Last week, CNet’s Declan McCullagh highlighted some questionable steps made by the Department of Justice concerning online terms of service agreements. In short, the DOJ wants to change the CFAA so that violating an online user agreement a federal crime.
If you just threw your computer a side-eye and wailed a “what you talkin’ ‘bout Willis,” you’re not alone. Because if the Department of Justice succeeds in pushing through the measure, it’ll have a profound effect on how we interact with the World Wide Web.
First, A Bit About The Computer Fraud and Abuse Act
The Computer Fraud and Abuse Act passed in 1986 — long before the advent of popular Internet use and social networking — in an effort to reduce high-level computer cracking.
Ostensibly seen as the go-to bill when updates to computer hacking laws are desired, the CFAA has a long and distinguished amendment history. The provisions of the act have been broadened in 1988, 1994, 1996, 2001, 2002 and 2008. CFAA watchdogs believe extending the reach of the bill one more time will render it unconstitutional.
Government Officials Insist We Need To Follow Terms of Service Agreements to Fight “Serious Threats”
During last week’s hearing, the Department of Justice’s Deputy Computer Crime Chief, Richard Downing, thinks changes must be made to the Computer Fraud and Abuse Act if the U.S. is going to get serious about fighting identity theft, privacy breaches, and misuse of government databases.
To the chagrin of many legal analysts, the crux of Downing’s reasoning boils down to intimidation through unreasonable prosecution. Deputy Downing argued that moving forward it will be impossible “to deter serious insider threats through prosecution” and therefore prosecutors should have the ability to charge people based upon violating terms of service agreements on websites.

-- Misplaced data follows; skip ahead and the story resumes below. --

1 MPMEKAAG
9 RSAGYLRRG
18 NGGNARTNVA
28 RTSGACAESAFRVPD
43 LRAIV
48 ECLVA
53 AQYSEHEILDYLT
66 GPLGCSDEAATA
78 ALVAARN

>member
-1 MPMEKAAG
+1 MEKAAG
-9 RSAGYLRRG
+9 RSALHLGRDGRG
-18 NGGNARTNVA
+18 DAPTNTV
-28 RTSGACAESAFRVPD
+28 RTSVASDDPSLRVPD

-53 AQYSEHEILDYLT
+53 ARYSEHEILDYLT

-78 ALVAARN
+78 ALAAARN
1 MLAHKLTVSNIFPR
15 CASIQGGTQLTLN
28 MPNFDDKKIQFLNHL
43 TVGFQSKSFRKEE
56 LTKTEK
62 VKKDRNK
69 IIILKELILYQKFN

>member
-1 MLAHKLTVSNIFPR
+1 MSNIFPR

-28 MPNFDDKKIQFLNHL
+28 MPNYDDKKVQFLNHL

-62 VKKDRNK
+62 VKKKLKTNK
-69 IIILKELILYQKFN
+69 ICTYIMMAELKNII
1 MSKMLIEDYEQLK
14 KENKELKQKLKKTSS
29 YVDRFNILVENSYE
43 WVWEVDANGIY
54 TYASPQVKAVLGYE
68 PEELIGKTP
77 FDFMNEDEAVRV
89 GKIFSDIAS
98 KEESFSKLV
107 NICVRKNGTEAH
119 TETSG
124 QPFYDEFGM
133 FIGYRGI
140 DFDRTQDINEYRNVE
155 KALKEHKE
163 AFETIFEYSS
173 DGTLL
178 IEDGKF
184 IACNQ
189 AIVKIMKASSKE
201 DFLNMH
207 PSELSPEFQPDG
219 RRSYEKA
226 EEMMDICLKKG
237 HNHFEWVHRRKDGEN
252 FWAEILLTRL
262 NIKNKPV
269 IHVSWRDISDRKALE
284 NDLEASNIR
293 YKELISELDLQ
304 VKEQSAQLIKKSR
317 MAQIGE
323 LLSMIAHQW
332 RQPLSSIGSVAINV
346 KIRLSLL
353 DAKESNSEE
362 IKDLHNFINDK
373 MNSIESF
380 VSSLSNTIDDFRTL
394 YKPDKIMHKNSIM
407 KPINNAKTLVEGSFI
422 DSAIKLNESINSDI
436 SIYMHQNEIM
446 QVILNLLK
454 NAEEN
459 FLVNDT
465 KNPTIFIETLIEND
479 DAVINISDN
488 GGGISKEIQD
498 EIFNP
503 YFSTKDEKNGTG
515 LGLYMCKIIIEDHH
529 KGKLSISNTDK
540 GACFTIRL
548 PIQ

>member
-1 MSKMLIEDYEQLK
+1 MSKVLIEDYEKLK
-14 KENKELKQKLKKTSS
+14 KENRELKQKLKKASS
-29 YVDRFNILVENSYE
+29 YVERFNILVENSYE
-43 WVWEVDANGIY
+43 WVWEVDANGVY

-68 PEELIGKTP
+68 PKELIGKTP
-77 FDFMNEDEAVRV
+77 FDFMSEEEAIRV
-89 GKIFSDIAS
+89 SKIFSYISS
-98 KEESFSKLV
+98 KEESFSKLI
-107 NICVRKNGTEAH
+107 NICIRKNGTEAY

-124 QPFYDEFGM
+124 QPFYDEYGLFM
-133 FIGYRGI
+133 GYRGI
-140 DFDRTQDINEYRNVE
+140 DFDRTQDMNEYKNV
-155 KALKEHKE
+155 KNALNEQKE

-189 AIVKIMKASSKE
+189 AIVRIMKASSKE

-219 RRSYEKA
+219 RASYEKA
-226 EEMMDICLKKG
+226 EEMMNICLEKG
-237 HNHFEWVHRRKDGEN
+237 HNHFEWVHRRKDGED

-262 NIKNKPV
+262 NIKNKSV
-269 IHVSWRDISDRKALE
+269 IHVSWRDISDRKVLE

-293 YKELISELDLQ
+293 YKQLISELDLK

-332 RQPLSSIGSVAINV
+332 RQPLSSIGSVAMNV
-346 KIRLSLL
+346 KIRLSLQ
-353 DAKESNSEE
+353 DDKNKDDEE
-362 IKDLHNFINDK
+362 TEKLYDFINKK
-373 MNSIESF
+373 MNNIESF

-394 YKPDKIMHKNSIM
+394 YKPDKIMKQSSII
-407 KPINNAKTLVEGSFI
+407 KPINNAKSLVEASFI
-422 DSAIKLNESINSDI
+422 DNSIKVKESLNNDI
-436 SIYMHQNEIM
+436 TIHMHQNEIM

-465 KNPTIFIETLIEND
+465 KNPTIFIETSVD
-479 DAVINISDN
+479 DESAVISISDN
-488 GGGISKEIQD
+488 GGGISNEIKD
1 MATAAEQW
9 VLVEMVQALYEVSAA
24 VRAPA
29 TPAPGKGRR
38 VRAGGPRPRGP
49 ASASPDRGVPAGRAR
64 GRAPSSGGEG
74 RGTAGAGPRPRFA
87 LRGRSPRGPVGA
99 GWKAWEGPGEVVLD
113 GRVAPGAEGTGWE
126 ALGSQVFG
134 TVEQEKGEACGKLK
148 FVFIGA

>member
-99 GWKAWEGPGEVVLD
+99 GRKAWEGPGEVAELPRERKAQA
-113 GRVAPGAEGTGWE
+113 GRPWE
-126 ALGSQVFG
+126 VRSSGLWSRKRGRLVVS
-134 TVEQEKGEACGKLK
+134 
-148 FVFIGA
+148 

Legal Luminaries Warn DOJ To Tighten Up Terms of Service Language
Testifying against the proposed amendment was Orin S. Kerr, a George Washington University Law School professor and one of the preeminent CFAA scholars around. Kerr first began studying the Computer Fraud and Abuse Act in 1998 after joining the Computer Crime Division of the Department of Justice.
Back in August of this year, Kerr and several other legal luminaries took their CFAA concerns to the government and asked that the language of the bill be shored up to ensure that the average Internet user could not be prosecuted for trivial ToS violations. The Senate agreed with Kerr and complied with his language-changing request — a move the DOJ found “worrisome.”
Imagine A World Where Violating Terms of Service Is A Federal Crime
Since Google’s terms of service agreement stipulates that users must be of a legal age to enter into a contract, most people under the age of 18 would find themselves breaking the law thanks to a simple Google search. And those who dabble in online dating would have to think twice about reporting a taller height or shaving a few pounds off their profile – after all, according to most dating website user agreements, lying about personal statistics is forbidden.
Believe It Or Not, There Is A Compelling Argument For The DOJ Case
To the average freedom-loving American, these proposed measures sound outrageous and over-reaching. But it might surprise you that there is a group of online activists and moms who would love to see the DOJ succeed in this CFAA amendment undertaking – and it all has to do with cyberbullying.
Back in 2008, a federal judge dismissed the case of Lori Drew – a Missouri mom who allegedly became entangled into her child’s social life, supposedly set up a fake MySpace page to harass her child’s “enemy,” and sadly the child whom Drew allegedly tormented, committed suicide due to the cyberbullying.
In addition to acting as an unguent for cyberbullying, officials are looking to make this change as a way to find legal equilibrium for computer fraud, mail fraud and wire fraud. Currently, mail and wire fraud are punishable with a 20-year sentence, whereas the max penalty for computer fraud is only five years.
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